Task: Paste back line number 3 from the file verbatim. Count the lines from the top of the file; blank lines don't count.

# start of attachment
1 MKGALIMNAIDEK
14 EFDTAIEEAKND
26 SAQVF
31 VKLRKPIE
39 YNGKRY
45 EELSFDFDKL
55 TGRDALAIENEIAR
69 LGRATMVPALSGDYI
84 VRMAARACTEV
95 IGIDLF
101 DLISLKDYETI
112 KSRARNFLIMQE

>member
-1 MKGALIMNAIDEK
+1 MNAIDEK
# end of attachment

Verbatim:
26 SAQVF